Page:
Sharon, a local to Lynton, pursues many interests: she is an artist, some of her work you
see here, and she is an author (two of her novels have been published this year) and a singer, for many years performing in London clubs.
Sharon is a tetrachromat (having 4 types of cones in her eyes instead of the usual 3) allowing her to see ultraviolet colours, like Van Gogh. This adds a new dimension to her artwork, which includes Impressionism, Pointillism, Divisionalism and Fracturalism.
She also undertakes commissions and has recently been commissioned to paint portraits of Muhammad Ali and George Best.
She qualified in English and American Literature with History of Art and has worked in the arts for many years; as owner of the avant-garde London gallery Aspects, lecturer at University of Arts London and a series of projects for the V&A.
She was also one of the founding figures for The New Designers Exhibition and the coordinator of the inaugural London Design Festival. As a London artist she was invited to participate in the very first Cow Parade (designing onto full size models of cows).
She has worked with Yoko Ono, many famous architects including Daniel Libeskind and designed bespoke offices for a series of high profile Londoners including Margaret Thatcher, George Melly and Anita Roddick.
Whereas most paintings create the image with colours mixed on the palate, Pointillism uses the viewer’s brain to achieve the same result. A traditional artist might mix blue and yellow to get just the right green, a Pointillist puts dots of yellow and blue in exact proportions so that the viewer ‘sees’ the intended colour when the painting is viewed from a distance.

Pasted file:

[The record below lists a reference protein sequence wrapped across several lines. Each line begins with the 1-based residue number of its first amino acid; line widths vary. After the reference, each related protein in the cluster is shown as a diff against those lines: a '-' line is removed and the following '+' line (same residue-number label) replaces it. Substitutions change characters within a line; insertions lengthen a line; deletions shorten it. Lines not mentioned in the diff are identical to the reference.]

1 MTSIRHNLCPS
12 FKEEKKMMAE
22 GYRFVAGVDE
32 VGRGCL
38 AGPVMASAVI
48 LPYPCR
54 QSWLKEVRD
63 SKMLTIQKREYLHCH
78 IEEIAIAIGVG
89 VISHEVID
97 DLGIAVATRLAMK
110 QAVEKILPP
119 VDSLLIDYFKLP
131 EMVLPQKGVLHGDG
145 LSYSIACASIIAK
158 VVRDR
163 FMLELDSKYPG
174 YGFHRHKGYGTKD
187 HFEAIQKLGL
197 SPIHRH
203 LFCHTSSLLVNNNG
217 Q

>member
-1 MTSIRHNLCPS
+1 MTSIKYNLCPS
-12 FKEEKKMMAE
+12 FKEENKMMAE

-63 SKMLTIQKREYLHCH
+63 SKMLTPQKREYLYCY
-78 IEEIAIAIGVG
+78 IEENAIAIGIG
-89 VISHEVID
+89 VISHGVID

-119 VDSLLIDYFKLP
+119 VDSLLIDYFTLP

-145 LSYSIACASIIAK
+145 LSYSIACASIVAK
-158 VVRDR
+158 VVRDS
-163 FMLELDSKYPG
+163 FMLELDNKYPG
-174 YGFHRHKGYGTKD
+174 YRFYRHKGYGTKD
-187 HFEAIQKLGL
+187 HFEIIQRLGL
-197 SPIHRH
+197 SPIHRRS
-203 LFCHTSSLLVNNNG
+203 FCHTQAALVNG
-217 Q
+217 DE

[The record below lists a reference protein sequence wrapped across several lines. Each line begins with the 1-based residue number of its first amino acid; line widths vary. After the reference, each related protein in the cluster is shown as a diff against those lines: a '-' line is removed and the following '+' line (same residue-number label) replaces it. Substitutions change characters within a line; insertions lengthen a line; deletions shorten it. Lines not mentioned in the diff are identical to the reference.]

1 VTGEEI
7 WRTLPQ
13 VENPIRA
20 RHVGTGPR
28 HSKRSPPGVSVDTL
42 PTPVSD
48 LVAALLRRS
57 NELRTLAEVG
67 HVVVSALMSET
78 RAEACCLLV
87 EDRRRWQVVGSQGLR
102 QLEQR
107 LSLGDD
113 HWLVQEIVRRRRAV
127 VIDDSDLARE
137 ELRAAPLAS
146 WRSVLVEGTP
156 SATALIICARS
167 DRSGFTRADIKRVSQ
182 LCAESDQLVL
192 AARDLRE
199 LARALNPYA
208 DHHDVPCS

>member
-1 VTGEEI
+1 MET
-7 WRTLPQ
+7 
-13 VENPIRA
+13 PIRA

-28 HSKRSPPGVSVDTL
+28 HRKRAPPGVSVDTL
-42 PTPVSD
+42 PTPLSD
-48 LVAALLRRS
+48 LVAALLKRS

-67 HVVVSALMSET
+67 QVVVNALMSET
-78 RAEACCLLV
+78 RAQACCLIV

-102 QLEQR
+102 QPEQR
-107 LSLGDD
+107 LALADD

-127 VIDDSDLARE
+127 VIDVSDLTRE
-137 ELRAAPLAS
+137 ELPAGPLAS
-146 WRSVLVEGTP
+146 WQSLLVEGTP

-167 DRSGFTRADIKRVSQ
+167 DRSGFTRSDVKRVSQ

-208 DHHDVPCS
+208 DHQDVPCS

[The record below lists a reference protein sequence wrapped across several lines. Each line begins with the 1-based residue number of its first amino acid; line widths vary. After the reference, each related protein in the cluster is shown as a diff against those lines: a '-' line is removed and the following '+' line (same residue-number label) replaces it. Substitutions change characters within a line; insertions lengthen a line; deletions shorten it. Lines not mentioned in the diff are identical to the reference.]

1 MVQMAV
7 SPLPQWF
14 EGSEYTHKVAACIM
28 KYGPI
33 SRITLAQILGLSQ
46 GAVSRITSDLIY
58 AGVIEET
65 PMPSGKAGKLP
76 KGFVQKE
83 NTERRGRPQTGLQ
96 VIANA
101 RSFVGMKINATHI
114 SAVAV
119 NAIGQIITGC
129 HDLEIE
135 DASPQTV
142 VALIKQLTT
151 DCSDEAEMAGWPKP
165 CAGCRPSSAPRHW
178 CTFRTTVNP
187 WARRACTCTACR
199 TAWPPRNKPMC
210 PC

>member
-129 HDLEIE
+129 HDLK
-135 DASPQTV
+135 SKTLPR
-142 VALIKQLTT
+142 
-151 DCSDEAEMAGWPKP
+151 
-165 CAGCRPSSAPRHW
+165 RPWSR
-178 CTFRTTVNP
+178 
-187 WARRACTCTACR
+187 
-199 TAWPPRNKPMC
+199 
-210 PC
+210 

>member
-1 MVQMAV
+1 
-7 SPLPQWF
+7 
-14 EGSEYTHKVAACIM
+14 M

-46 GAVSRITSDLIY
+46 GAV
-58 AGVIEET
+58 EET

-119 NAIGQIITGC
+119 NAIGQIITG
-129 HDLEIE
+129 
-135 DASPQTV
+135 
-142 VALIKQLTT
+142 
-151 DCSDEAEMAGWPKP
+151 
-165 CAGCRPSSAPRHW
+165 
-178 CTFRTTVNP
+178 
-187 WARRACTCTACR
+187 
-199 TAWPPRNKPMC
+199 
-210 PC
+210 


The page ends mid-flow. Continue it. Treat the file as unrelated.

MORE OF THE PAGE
This means that although the subject of a painting might be green or brown or flesh coloured, the result might be achieved without using green, brown or flesh colour paint, it is in fact an illusion. And the reason for creating this illusion is to mentally draw the viewer into the painting.
This technique was pioneered by Georges Seurat and Paul Signac in the late 1880s as part of the Impressionist movement and has been used by many artists since, including Andy Warhol. Today, the same technique is used in printing and by your television screen, both of which use tiny colour dots to create an image.
Painting in Pointillism (not stippling which is the creation of an image with a dot pattern, but not concerned with mixing colours in the mind) requires a completely different way of thinking about the image and its colour. One of Sharon’s larger pieces, now sold, required the application of 800,000 individual coloured dots.
The Gallery has originals of Sharon Plant’s work for sale.